Teacher fired for tweets to Trump about ‘illegal students’ could get her job back

She has also been accused of making derogatory remarks directly to students.

Nov 28, 2019, 12:34 pm*

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Alex Dalbey 

Alex Dalbey

illegal students fort worth teacher tweet trump

Gage Skidmore/Flickr (CC-BY-SA)

A high school teacher from Fort Worth, Texas, who was fired in June after publicly tweeting at Trump about the “illegal students” at her school could get her job back after a ruling in her favor.

At the end of the 2018-2019 school year at Amon Carter Riverside High School, the teacher exiting was under investigation for her tweets. Georgia Clark, an English teacher who had worked in the Fort Worth school district since 1998, publicly tweeted at President Donald Trump about “illegal students” multiple times that May, the Root reports.

The Twitter account has since been deleted, but Clark confirmed to the Washington Post that the tweets were hers. “Mr. President, Fort Worth Independent School District is loaded with illegal students from Mexico,” she wrote in one tweet. “Anything you can do to remove the illegals from Fort Worth would be greatly appreciated.” She also asked for help hiding her identity, as she was afraid of “recrimination,” which means an accusation in response to an accusation.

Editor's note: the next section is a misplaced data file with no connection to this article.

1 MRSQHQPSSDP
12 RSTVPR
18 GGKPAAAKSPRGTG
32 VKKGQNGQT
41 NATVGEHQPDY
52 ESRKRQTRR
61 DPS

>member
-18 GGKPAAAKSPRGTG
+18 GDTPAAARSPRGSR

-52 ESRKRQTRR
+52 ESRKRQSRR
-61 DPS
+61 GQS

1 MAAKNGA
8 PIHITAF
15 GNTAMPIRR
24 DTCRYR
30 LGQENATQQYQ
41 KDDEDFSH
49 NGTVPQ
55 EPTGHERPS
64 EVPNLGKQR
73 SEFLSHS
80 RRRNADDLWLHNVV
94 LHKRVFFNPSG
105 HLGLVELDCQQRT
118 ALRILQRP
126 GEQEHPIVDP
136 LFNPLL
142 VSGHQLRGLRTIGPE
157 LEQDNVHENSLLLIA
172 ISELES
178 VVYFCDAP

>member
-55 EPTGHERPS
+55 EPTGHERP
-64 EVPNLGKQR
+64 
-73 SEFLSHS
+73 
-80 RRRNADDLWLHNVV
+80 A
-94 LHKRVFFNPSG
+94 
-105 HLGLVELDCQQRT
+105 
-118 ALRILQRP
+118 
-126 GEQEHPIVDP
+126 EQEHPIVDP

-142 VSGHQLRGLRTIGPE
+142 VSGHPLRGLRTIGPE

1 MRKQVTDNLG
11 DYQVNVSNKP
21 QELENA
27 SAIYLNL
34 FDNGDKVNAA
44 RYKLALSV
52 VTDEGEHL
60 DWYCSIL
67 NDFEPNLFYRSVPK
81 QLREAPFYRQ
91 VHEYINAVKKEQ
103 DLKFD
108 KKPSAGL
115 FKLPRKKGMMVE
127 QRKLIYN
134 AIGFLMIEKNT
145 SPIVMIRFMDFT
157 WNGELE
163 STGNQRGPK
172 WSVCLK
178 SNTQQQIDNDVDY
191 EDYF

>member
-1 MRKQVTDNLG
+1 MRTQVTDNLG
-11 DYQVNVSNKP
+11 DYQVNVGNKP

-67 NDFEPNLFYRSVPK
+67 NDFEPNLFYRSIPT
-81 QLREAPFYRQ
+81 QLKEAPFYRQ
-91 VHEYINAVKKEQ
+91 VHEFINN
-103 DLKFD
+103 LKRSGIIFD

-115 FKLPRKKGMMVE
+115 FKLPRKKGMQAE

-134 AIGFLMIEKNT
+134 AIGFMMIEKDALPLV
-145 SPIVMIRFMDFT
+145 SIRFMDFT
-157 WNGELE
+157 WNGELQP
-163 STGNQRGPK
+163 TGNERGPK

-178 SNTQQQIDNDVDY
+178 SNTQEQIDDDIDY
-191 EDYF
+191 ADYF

Clark may have feared recrimination because she’d been accused of derogatory remarks to students already, including insults based on perceived legal status. In fact, a number of the tweets were made on the same day she allegedly asked a student to see “papers that are saying you are legal” when they asked to use the bathroom. With all this in mind, the school board voted unanimously to terminate her contract.

Despite additional reports dating back years of negative behavior toward students, Clark appealed her termination, and now Texas Education Agency Commissioner Mike Morath has sided with her and ruled she either be given a year’s salary or reinstated with backpay. Morath says the school board violated her right to free speech, as her contract didn’t prohibit her from contacting “elected officials concerning matters they have jurisdiction over.”

“The Commissioner’s decision was not based on the merits of the case but rather a procedural technicality with which the District does not agree,” said district officials in a statement to the Fort Worth Star-Telegram. The district intends to appeal the decision within 20 days. 

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H/T the Root

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*First Published: Nov 28, 2019, 12:17 pm